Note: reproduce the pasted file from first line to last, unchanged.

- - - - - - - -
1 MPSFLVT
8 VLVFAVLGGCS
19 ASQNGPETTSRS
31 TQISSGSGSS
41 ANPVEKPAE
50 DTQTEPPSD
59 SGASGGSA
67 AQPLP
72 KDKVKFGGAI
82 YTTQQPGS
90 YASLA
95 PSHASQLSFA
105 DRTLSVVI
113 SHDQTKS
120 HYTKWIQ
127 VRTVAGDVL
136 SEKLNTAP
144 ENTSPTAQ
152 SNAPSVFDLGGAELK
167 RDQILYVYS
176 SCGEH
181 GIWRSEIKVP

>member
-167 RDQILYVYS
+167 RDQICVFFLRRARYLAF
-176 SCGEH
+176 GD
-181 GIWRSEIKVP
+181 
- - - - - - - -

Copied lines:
1 MPSFLVT
8 VLVFAVLGGCS
19 ASQNGPETTSRS
31 TQISSGSGSS
41 ANPVEKPAE
50 DTQTEPPSD
59 SGASGGSA
67 AQPLP
72 KDKVKFGGAI
82 YTTQQPGS
90 YASLA
95 PSHASQLSFA
105 DRTLSVVI
113 SHDQTKS
120 HYTKWIQ
127 VRTVAGDVL
136 SEKLNTAP
144 ENTSPTAQ
152 SNAPSVFDLGGAELK
167 RDQILYVYS
176 SCGEH
181 GIWRSEIKVP

>member
-167 RDQILYVYS
+167 RDQICVFFLRRARYLAF
-176 SCGEH
+176 GD
-181 GIWRSEIKVP
+181 